13. 13. Offender Criminal History <ul><li>Criminal History Mean Frequency </li></ul><ul><li>Juvenile Charges: .78 20% had 1 or more juvenile charges Misdemeanor Convictions: 1.11 37% had 1 or more adult charges Felony Convictions: 1.50 32% had 1 or more adult convictions </li></ul>
  14. 14. Violence Risk Characteristics of Offenders of Sexual Orientation Hate Crimes <ul><li>History of prior violence 59% clear evidence / 9% probable prior violence </li></ul><ul><li>Age at first violent act 58% violent prior to age 20 / 31% violent between 20-30 </li></ul><ul><li>Employment problems 74% significant problems / 21% marginally employed </li></ul><ul><li>Substance abuse problems 55% significant problems / 40% some problems </li></ul><ul><li>Serious psychopathology 32% severe disturbance / 52% less severe disturbance </li></ul><ul><li>Early childhood problems 61% significant childhood problems / 33% less severe   </li></ul>
  15. 15. Offenders of Sexual Orientation Hate Crimes: Bias Indicators <ul><li>Hate language 90% clearly present </li></ul><ul><li>Hate symbols/icons present 5% clearly present </li></ul><ul><li>Hate gang/group member 6% group member </li></ul><ul><li>Expressed hate ideology 24% clearly present </li></ul><ul><li>Prior hate aggression 11% strong indication </li></ul>
  16. 16. “ Group Risk” Hypothesis <ul><ul><ul><li>Outgroup persons face greater risk of hate victimization than dominant cultural group persons </li></ul></ul></ul><ul><ul><ul><li>Victim help-seeking behavior is mediated by worldview assumptions of their social ingroups </li></ul></ul></ul><ul><ul><ul><li>which may be contrary to dominant culture mores </li></ul></ul></ul><ul><ul><ul><li>Institutional response to hate violence is contingent upon dominant culture assumptions concerning the victim’s social ingroup(s). </li></ul></ul></ul>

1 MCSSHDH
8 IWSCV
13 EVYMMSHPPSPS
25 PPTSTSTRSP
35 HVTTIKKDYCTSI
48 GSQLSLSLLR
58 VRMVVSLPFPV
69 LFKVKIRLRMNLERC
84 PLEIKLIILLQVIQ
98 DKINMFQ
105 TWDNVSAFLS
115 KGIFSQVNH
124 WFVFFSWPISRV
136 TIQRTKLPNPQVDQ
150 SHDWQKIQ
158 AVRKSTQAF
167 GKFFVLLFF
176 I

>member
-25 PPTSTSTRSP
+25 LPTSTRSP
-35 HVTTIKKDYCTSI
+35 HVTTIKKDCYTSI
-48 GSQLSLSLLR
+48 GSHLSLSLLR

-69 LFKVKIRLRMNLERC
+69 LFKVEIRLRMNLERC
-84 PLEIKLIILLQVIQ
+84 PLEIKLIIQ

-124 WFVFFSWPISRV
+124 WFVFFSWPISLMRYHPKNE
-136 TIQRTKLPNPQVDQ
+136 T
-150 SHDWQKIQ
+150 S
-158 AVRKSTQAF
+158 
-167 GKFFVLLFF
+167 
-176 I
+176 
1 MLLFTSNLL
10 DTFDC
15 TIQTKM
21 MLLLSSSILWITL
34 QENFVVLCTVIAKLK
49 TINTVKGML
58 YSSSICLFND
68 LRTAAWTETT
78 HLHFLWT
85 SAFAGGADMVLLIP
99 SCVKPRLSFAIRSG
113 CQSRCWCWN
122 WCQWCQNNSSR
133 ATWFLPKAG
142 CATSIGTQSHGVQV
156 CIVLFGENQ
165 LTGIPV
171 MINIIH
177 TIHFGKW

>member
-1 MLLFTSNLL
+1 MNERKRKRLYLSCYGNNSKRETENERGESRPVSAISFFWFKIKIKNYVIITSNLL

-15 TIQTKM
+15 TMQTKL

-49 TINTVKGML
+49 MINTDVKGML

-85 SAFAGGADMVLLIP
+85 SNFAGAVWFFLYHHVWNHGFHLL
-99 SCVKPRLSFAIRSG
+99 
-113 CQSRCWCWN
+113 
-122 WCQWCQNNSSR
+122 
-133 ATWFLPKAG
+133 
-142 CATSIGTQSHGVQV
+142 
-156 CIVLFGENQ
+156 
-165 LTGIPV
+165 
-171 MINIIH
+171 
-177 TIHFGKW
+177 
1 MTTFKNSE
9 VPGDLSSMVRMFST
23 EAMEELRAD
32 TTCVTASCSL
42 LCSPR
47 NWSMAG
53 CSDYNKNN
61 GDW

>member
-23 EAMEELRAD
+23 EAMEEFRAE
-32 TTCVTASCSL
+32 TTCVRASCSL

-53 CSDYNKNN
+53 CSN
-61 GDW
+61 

17. 17. Post Traumatic Stress Disorder <ul><li>“… development of characteristic symptoms following exposure to an extreme stressor…” </li></ul><ul><li>“ The disorder may be especially severe or long lasting when the stressor is of human design”. </li></ul><ul><li>Must be present for more than 1 month following the event, and involve impairment of social, occupational or other areas of functioning. </li></ul><ul><li>Severity, duration and proximity of the event are most important determinants of likelihood for developing PTSD. </li></ul>
  18. 18. PTSD: Criteria <ul><li>Persistent re-experiencing of the traumatic event </li></ul><ul><li>Persistent avoidance of stimuli associated with trauma. </li></ul><ul><li>Numbing of general responsiveness. </li></ul><ul><li>Persistent symptoms of increased arousal. </li></ul>
  19. 19. PTSD: Common Symptoms <ul><li>Hypervigilance / startle response. </li></ul><ul><li>Impaired affect modulation </li></ul><ul><li>Self-destructive / impulsive behavior </li></ul><ul><li>Dissociative symptoms </li></ul><ul><li>Somatic complaints, difficulty sleeping </li></ul><ul><li>Feelings of ineffectiveness, shame, or guilt </li></ul><ul><li>Despair, hopelessness, irritability, outbursts </li></ul><ul><li>Hostility, social withdrawal </li></ul><ul><li>Feeling permanently damaged </li></ul>
  20. 20. PTSD: Prevalence <ul><li>Prevalence in the ‘general’ population: 5-10% </li></ul><ul><li>GLBT victims of hate crime show increased rates of depression, anxiety, anger, and PTSD (Herek, 1997) </li></ul><ul><li>31% of a GLBT sample who had experienced a hate crime experienced PTSD (full, partial, or symptoms): this is 3-4x the rate for non-GLB population (Dillon, 2001). </li></ul><ul><li>9% of a UK sample of adults showed signs of PTSD from victimization suffered in school as a child/adolescent (Rivers & Cowie, 2006) </li></ul>
  21. 21. GLBT Hate Crime Victimization: Herek’s Sacramento Study <ul><li>Nearly one-fifth of women and more than one-fourth of men had experienced a sexual orientation hate crime during their lifetime. </li></ul><ul><li>Hate crime victims had higher levels of depression, stress, and anger for as long as 5 years after their victimization occurred. </li></ul><ul><li>Hate crimes were less likely than other crimes to be reported to the police (33% vs. 57%). </li></ul>
  22. 22. GLBT Hate Crime Victimization Patterns: <ul><li>Factors of Victim Impact and Reportage </li></ul><ul><ul><ul><li>What behavioral characteristics of hate crimes are </li></ul></ul></ul><ul><ul><ul><li>predictive of GLBT victimization? </li></ul></ul></ul><ul><ul><ul><li>Do specific hate crime acts mediate help seeking behavior? </li></ul></ul></ul><ul><ul><ul><li>Does victim gender and race/ethnicity mediate </li></ul></ul></ul><ul><ul><ul><li>help seeking behavior of GLBT hate crime </li></ul></ul></ul><ul><ul><ul><li>victims? </li></ul></ul></ul><ul><ul><ul><li>What are the implications for victim assistance? </li></ul></ul></ul>